Funny stuff. And great analogies too. We should all take our cue from the guy whose hair has been on fire.....for 30 years. It's time for drastic action. No more playing nice. And what changes will Ryan be making in order to set an example? Sounds like he is prepared to write a cheque. Perhaps more will be revealed. At least he knows what you and I need to do.....as we are told. So very typical.

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By Ryan (registered) - website | Posted April 25, 2019 at 04:25:08 in reply to Comment 126407

Scientists in 1988: the global temperature is going to increase over the next 30 years, leading to more droughts, heat waves, wildfires, floods, severe storms and climate refugees.

Over the next 30 years, the global temperature increases exactly as predicted, leading to more droughts, heat waves, wildfires, floods, severe storms and climate refugees.

Denialist Trolls: Look at these ridiculous scientists trying to alarm us!


I got nothing

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By NortheastWind (registered) | Posted April 25, 2019 at 12:42:13 in reply to Comment 126406

Those in the "scientific community" are required to publish a paper in order to get government funding to further study something. It's a known fact that when it comes to global warming, if someone publishes a paper that says CO2 is not the reason for increased temperatures, they wouldn't get government funding for further study. Hence the reason the "scientific community is generally in agreement". They don't want to cut off their bread and butter.

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By Ryan (registered) - website | Posted April 25, 2019 at 13:18:34 in reply to Comment 126412

That's not how science works. There's this thing called "peer review" in which scientists review papers submitted by other scientists to make sure the science is correct. It's not a perfect system but it's the best thing humans have ever come up with to systematically weed out bad ideas. This is aided by the competitive, antagonistic scientific culture in which the best way to get recognition and respect is to disprove a prevailing theory. If there was an empirical case against the anthropogenic global warming hypothesis, scientists would be falling over themselves to make it.

There have been a very small number of papers published that have argued against the consensus that humans releasing huge quantities of known greenhouse gases into the atmosphere are causing a greenhouse effect. A recent meta-analysis of those papers found that they all shared a common set of glaring methodological errors that invalidated their results.

If you're actually concerned about the influence of money in the climate debate, look at the billions of dollars that oil companies have poured into sowing fear, uncertainty and doubt about the science. The oil companies' own internal research warned about global warming back in the 1970s, but they decided to suppress their own research and spend money funding lobbying and astroturf groups and anti-climate politicians and political parties that have helped prevent meaningful action from taking place.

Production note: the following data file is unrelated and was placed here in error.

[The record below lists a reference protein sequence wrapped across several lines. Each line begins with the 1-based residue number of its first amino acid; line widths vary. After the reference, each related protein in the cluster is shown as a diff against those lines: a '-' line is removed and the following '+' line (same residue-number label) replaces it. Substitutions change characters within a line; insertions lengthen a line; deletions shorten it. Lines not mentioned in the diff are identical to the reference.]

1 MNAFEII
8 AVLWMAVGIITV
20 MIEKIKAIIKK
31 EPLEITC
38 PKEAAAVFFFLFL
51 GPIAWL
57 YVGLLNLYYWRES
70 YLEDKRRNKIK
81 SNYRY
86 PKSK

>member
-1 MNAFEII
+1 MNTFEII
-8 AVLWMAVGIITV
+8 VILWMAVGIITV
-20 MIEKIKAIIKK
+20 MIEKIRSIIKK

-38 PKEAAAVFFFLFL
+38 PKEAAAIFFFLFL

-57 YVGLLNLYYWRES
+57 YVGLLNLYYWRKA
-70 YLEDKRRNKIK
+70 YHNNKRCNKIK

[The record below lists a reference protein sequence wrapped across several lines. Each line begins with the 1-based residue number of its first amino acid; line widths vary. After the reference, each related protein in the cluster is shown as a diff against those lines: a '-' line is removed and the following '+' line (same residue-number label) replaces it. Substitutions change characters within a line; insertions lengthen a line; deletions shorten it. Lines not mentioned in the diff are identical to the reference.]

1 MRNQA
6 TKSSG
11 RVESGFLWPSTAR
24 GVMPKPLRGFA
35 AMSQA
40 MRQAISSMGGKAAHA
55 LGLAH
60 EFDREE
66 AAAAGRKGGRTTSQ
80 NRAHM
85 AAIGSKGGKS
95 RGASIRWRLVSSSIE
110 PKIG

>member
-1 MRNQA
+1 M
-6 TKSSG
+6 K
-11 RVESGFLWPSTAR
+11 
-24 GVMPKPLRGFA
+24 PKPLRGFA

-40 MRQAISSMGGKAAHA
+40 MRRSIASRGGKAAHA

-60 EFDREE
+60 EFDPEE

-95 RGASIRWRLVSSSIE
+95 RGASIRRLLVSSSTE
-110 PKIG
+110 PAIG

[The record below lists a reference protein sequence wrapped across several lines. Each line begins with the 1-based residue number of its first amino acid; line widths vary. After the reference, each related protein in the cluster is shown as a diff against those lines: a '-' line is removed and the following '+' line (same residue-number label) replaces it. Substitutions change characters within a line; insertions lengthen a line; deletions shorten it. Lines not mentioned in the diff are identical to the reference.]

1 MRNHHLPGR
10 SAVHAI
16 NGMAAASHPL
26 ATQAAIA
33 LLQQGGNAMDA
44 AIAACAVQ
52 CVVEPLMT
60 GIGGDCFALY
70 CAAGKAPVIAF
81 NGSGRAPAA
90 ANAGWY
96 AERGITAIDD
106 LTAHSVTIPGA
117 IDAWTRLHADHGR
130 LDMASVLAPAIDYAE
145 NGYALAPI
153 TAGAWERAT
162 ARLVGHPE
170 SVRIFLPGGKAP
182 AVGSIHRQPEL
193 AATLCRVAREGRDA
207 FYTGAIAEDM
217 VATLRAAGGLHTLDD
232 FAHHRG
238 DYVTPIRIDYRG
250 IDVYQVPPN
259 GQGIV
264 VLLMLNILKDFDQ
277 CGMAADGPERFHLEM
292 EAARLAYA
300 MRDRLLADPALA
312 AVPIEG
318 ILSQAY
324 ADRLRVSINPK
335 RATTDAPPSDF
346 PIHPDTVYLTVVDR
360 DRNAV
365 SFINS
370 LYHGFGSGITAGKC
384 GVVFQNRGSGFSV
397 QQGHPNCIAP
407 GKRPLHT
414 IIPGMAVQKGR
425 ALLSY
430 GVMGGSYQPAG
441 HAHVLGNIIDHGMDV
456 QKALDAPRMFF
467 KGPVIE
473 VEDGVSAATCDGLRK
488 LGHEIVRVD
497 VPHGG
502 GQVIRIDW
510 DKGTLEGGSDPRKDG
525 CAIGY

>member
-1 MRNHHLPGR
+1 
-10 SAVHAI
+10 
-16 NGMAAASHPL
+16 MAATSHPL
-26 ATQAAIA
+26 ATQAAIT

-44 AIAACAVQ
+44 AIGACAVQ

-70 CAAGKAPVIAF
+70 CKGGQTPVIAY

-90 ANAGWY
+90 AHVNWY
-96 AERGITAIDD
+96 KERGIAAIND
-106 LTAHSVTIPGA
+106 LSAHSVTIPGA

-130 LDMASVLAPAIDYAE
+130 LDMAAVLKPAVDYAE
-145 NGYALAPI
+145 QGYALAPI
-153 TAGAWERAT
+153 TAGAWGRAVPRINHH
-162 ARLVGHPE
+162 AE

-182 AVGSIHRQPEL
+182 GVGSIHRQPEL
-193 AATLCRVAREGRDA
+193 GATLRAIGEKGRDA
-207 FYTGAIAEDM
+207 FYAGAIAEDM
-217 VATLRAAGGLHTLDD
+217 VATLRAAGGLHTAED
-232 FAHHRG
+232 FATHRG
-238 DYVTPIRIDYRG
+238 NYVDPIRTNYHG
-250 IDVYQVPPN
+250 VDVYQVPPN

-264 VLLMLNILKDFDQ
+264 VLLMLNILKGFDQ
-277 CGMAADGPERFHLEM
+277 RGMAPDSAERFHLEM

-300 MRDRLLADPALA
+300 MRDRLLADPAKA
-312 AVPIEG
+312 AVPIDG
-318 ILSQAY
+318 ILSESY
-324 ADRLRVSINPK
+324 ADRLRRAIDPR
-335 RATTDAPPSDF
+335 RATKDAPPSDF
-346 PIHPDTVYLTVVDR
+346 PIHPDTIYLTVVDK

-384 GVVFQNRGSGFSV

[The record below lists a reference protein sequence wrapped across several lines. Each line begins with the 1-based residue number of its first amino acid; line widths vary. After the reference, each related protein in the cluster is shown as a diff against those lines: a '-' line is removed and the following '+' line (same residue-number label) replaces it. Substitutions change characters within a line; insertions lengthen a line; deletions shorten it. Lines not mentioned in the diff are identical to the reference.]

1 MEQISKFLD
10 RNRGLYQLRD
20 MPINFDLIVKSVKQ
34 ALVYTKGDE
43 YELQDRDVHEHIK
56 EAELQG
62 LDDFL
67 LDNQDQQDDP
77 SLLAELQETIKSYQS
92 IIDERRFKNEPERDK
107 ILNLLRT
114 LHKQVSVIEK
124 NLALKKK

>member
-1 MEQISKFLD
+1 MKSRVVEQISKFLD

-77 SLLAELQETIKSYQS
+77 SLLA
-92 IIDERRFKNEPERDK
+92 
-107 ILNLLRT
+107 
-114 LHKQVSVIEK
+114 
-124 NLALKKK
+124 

Comment edited by administrator Ryan on 2019-04-25 13:18:59

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By Ryan (registered) - website | Posted April 25, 2019 at 14:23:22

Ironically, conservatives mostly accept the scientific consensus on issues where the proposed solutions don't contradict their ideology, but mostly reject the scientific consensus on issues where the proposed solutions do contradict their ideology, strongly suggesting that their real issue is not with the science but with the policy prescriptions. All of their denials, deflections and projections follow from their refusal to accept that they might be wrong to oppose the science-based policy.

Comment edited by administrator Ryan on 2019-04-25 14:25:56

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By ergopepsi (registered) | Posted April 26, 2019 at 19:16:39

Sometimes I think the earth really is simply too over populated. If 3 or 4 billion people died off, all of the pressures that created this problem would be released.

Interesting that MIT researchers, using computer modeling, predicted the fall of civilization by 2050 almost 50 years ago.

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By PGFontana (registered) | Posted April 27, 2019 at 10:02:37 in reply to Comment 126408

30 years ago "scientists" referred to the phenomena as "global warming" until one of their peers woke up and realized that was going to be problematic. So now we have climate change. Tomorrow perhaps the goal posts will be required to be moved again. Climate Bad?

The correlation between Co2 and global temps have been wildly misrepresented.

From 2000-2018, global temperatures demonstrated no significant increase, this despite a sharp increase in Co2 emissions from human source. When carbon concentrations increase exponentially-and temperatures do not follow the pattern-a stooge could conclude that Co2 can not be the primary catalyst of global temperatures. Well, some stooges. Why did the earths surface temperature stop rising while Co2 levels continue to increase? Hmmmm

No one is disputing your camp has credibility issues. Suggesting we get government to fix the climate is farcical and does nothing to inspire anyone to change. Just write a cheque? All will be well? Sure thing.

Perhaps the cause needs a new champion?

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By Ryan (registered) - website | Posted April 27, 2019 at 12:39:56 in reply to Comment 126424

Nope, sorry, but everything you have written here is wrong.